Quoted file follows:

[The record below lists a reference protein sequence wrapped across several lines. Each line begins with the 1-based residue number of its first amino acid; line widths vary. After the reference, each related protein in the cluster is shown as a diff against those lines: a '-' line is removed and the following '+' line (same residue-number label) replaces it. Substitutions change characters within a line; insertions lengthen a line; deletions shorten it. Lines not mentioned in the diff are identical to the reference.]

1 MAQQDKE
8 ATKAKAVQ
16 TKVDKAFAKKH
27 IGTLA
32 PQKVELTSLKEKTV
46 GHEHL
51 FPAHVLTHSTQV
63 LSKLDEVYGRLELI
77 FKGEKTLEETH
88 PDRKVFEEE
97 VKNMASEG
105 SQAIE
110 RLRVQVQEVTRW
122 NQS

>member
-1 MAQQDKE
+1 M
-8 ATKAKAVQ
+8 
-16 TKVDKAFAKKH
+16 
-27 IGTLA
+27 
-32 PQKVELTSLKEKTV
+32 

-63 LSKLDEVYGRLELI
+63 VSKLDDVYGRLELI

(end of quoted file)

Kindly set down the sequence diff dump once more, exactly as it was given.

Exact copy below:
[The record below lists a reference protein sequence wrapped across several lines. Each line begins with the 1-based residue number of its first amino acid; line widths vary. After the reference, each related protein in the cluster is shown as a diff against those lines: a '-' line is removed and the following '+' line (same residue-number label) replaces it. Substitutions change characters within a line; insertions lengthen a line; deletions shorten it. Lines not mentioned in the diff are identical to the reference.]

1 MAQQDKE
8 ATKAKAVQ
16 TKVDKAFAKKH
27 IGTLA
32 PQKVELTSLKEKTV
46 GHEHL
51 FPAHVLTHSTQV
63 LSKLDEVYGRLELI
77 FKGEKTLEETH
88 PDRKVFEEE
97 VKNMASEG
105 SQAIE
110 RLRVQVQEVTRW
122 NQS

>member
-1 MAQQDKE
+1 M
-8 ATKAKAVQ
+8 
-16 TKVDKAFAKKH
+16 
-27 IGTLA
+27 
-32 PQKVELTSLKEKTV
+32 

-63 LSKLDEVYGRLELI
+63 VSKLDDVYGRLELI